To fix this, the pair invented an app that soothes planning headaches. A user sets their preferred budget and dates, taps a ‘Lucky’ button, and is offered trip suggestions broken down into three categories: ‘Somewhere to go’, ‘Somewhere
to stay’, and ‘Something to make you happy’ (i.e. handpicked things to do). If the results aren’t quite right, simply hit the ‘Lucky’ button again.
Luckytrip was one of the first two startups admitted into the Founders Factory travel accelerator programme. It has since partnered with Booking.com for hotel suggestions and Skyscanner for flights.
Founded 2016 – Cheap deals to your inbox
Jack Sheldon – Texas-born, London-based – runs this free email service focused on cheap flights.
Sheldon and his team send hand-picked flight deals – hidden offers, discounts and ‘error fares’ – to their bulging membership.
Sign-ups have recently hit 350,000 in the UK and Ireland. ‘It’s been an incredibly rapid growth period considering we were at just over 40,000 this time last year,’ he says.
It all began as a bit of fun: ‘Being a bit of a numbers guy at heart, I started exploring different methods of tracking prices and looking for deals,’ he tells Courier. ‘The sheer excitement and curiosity from my friends and family about the bargains I’d find is what really made me think there was more to this than just a personal hobby.’
One year ago, Sheldon began monetising the site by adding a premium membership, giving access to four times as many deals.
The company has been bootstrapped so far and kept costs low by working remotely. ‘I’ve yet to meet our latest two team members in person,’ he says. ‘One of them has been with us for three months now.’
Founded 2014 – Journey into the unknown
Not for the faint-hearted: Srprs.me, based in Amsterdam, believes the best adventures should be spontaneous. Users
say when they want to leave and for how many days they would like to be gone for, and the company takes care of the rest. Unlike Luckytrip, Srprs.me goes a step further and chooses the destination, flights and hotel all without the customers’ knowledge. ‘You will discover your destination at the airport,’ the site explains.
Stefan Wobben, one of the company’s founders, came up with the idea after he asked a friend to book him a flight and only tell him the departure gate and when to arrive at the airport.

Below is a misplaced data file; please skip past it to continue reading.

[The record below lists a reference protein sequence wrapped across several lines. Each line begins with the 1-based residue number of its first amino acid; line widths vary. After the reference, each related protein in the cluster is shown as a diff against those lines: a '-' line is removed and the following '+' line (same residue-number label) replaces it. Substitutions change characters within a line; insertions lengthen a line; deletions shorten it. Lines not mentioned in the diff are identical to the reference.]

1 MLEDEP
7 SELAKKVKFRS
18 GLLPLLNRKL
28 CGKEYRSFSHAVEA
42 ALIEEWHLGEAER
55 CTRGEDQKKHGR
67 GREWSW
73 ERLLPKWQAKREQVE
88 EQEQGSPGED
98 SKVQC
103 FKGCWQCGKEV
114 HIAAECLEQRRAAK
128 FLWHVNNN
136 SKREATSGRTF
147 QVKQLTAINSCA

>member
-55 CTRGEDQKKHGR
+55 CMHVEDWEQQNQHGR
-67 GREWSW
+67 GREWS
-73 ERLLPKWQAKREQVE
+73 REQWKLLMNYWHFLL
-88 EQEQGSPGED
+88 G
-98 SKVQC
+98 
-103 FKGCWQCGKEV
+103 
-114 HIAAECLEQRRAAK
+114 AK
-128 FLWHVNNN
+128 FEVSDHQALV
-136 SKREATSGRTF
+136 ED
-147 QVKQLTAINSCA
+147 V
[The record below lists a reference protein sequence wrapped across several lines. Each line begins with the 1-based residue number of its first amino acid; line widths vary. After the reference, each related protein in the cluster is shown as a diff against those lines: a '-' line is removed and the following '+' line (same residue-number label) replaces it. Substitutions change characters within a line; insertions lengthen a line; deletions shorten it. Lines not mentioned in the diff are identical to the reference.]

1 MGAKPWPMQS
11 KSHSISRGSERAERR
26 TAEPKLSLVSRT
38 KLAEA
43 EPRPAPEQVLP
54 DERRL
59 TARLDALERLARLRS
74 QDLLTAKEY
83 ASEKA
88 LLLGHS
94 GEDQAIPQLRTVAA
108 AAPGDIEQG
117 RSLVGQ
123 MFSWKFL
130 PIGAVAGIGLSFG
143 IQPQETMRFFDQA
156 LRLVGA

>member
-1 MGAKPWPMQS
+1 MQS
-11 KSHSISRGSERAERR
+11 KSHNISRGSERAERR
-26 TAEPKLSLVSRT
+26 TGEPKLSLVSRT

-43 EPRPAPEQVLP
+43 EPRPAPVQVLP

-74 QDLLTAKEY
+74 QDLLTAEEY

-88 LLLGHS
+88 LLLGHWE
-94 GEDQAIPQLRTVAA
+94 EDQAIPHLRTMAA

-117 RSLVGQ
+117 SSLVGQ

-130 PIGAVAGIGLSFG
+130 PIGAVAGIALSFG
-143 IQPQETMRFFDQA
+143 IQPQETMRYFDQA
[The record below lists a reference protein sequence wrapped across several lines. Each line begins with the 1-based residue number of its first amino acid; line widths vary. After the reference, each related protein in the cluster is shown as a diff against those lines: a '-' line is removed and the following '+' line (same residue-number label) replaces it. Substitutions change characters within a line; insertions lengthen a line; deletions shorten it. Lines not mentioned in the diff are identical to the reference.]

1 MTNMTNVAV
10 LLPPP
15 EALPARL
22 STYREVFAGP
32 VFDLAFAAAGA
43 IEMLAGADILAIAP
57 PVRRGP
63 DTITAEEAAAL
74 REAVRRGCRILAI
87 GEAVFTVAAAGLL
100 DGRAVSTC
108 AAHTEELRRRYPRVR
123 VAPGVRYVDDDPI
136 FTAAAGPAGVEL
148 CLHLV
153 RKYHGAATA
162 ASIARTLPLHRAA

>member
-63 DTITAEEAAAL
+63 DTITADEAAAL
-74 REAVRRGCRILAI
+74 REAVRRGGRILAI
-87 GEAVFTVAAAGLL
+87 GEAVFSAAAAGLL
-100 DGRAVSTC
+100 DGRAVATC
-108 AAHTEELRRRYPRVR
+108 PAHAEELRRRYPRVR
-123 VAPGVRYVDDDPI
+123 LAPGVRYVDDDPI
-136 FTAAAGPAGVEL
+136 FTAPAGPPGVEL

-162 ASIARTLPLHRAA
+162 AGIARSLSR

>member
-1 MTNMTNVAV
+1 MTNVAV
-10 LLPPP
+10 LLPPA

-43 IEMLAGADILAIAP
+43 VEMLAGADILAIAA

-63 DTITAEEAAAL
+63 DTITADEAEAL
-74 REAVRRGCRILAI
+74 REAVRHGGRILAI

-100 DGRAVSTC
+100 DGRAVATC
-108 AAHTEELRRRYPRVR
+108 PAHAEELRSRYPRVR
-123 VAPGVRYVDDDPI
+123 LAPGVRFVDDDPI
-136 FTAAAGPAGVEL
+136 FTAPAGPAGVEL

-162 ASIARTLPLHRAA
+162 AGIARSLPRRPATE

So how do the surprise trips actually work? A week before the departure date, the company shares the location’s weather forecast (helpful for packing), but only reveals the destination after sending out a scratchcard in the post explaining what time to arrive at the terminal.
According to the company, the goal is to avoid what it calls ‘decision stress’ and also to ‘give the travel industry a shake’.
Founded 2015 – Always on time
Flight delays, cancellations and missed connections cost passengers billions of pounds per year globally.
Armed with a $1.75m (£1.26m) grant from Nasa, Boston-based startup Flightsayer says its advanced simulation algorithms and machine learning technology can predict flight delays hours, days or even weeks before takeoff.
‘As a former road warrior, I used various rules of thumb to book better flights,’ says founder Bala Chandran, a frequent traveller. ‘But I was frustrated that there wasn’t a service that would just tell me if my flight was likely to be delayed.’
Chandran created Flightsayer to ease this frustration. The service allows users to search delay predictions by flight, airport and route, and receive alternate flight recommendations.
Founded 2010 – DIY travel agent
Through its free service, Trvl is looking to monetise travel advice for everyone, from the established blogger to the casual traveller. Users can set up pages and make hotel and travel recommendations, earning a commission when others book through their page and complete their stay. Customers can also reach out to these ‘agents’ for advice, a sort of personalised recommendation feature that Trvl sees as lacking in the sea of other travel sites.
Though it’s attempting to reinvent travel, the company currently relies on some of the industry’s biggest names to operate: Booking.com, Hotels.com, Expedia and Priceline. These established firms pay Trvl a commission on each booking (the majority of which Trvl says it passes on to users).
Trvl picked up £2.2m in funding last year and plans to grow its business to include car rentals and flights.